Financially, the success of the event would come into question. In the wake of the Band Aid single, relief food was left to rot in Ethiopian docks as the country's dictatorial leader Mengistu Haile Mariam prioritised the unloading of weapons for his four internal conflicts. The $127m raised by Live Aid helped to break the trucking cartel that was stopping relief getting into the country, but, according to investigations by Spin in 1986, much of it was funnelled through Mengistu's government, who used the money to purchase hi-tech weaponry from the Soviet Union.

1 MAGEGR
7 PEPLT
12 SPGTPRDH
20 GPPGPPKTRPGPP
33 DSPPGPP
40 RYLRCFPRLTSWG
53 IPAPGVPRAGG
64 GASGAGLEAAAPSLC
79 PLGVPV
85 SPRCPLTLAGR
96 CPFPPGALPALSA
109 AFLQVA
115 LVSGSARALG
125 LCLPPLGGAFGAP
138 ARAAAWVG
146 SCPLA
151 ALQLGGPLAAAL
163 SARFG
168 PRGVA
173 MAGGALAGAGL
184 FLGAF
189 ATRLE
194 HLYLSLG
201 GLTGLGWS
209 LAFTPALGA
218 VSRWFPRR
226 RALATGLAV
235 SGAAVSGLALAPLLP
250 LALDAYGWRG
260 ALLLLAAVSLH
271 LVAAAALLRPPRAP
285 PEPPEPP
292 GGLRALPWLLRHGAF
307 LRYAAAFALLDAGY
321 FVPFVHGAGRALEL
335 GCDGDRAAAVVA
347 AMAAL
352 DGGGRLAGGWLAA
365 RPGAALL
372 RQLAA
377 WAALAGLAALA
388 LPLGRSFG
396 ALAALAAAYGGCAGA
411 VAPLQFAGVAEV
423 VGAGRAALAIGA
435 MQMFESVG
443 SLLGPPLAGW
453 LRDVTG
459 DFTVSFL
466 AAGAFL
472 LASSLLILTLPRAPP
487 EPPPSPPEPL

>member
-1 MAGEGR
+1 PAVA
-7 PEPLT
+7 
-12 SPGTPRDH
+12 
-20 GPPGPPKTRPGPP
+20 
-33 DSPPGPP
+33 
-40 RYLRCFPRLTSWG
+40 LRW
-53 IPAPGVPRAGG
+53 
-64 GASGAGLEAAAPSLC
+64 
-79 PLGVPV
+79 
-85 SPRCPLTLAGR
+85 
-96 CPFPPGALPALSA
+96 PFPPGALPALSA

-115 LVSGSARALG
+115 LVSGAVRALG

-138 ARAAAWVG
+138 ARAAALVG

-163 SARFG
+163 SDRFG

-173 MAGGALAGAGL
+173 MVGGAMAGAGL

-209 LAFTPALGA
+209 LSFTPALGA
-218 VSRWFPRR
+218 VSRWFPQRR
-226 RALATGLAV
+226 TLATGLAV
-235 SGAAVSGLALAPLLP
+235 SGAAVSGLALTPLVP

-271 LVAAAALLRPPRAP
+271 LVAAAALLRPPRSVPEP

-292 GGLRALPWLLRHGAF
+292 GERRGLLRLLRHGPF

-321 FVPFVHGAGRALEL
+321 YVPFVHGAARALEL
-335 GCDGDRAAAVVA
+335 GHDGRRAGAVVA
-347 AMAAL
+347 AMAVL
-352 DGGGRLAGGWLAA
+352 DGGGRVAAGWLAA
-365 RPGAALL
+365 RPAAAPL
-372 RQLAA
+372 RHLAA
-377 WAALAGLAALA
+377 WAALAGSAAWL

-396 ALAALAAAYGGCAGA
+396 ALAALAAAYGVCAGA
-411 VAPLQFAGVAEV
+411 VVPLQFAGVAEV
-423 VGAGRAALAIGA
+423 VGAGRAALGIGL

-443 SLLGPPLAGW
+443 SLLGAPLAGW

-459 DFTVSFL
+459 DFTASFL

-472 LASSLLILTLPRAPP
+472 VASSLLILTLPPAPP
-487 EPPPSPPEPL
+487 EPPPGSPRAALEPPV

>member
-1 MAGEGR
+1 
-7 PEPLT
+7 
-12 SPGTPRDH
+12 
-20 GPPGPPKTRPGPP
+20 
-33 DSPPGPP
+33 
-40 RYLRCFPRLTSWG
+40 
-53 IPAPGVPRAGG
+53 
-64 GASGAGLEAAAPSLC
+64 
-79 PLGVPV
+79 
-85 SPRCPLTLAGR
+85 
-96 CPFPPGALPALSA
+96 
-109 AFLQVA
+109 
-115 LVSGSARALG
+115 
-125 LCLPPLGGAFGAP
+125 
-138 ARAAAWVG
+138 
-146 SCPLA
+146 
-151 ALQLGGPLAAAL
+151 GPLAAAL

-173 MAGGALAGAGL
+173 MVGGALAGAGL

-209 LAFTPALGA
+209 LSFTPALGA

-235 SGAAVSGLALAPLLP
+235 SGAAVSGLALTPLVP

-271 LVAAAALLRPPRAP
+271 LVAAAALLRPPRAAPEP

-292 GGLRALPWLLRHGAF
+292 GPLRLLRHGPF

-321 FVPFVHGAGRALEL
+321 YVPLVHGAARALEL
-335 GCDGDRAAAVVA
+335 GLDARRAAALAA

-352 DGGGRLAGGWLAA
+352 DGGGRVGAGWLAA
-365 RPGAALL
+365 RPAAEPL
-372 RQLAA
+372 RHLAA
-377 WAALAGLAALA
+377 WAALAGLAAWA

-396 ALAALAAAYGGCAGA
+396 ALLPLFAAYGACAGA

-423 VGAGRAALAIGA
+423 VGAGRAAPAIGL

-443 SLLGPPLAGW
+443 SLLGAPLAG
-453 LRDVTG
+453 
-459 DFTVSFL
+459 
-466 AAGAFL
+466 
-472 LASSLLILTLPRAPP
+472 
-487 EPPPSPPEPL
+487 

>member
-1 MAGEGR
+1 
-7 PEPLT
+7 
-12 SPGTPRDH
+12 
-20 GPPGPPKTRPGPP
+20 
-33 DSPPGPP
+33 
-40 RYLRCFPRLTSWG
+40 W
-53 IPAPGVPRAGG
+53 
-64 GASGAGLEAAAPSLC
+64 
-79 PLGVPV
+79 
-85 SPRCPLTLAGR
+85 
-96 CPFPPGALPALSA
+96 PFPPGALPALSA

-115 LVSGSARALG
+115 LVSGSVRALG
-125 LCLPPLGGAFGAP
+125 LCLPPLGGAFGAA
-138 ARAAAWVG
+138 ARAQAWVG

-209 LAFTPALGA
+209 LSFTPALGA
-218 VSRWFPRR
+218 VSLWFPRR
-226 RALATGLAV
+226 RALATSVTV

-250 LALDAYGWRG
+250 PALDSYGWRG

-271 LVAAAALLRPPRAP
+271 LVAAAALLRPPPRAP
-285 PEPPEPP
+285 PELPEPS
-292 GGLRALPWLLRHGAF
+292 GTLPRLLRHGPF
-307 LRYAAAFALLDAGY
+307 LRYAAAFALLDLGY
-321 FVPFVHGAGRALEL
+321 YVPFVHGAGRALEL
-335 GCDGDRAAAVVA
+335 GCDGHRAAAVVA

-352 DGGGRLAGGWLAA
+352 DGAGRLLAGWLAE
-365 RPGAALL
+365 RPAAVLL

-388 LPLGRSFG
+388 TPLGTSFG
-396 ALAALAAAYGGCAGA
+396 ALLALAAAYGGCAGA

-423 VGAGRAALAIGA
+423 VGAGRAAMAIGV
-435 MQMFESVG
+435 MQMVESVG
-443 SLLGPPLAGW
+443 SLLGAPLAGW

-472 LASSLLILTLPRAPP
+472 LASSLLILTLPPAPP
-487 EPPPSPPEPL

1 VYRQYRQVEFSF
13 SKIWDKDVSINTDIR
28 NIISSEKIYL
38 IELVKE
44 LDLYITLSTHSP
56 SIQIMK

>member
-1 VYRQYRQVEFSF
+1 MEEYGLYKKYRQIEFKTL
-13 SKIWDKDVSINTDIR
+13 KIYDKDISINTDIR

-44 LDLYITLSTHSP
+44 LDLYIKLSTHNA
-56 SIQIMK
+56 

The beneficial legacy of Live Aid, however, cannot be underestimated. In its wake governments woke up to the swell of public support for humanitarian global relief and began to place it at the heart of foreign policy decisions.
"We took an issue that was nowhere on the political agenda," Geldof told The Guardian, "and, through the lingua franca of the planet, which is not English, but rock 'n' roll, we were able to address the intellectual absurdity and the moral repulsion of people dying of want in a world of surplus."
The ripple effect of Live Aid, in terms of lives indirectly saved, is incalculable. "What I've seen over the 35 years," says Zweck today, "is the awakening of the social conscience of the music industry, with artists realising they had a power and they could do good with that power.
"You can look back at Live Aid and see that's where it started. Governments now listen and that all started with a pop concert."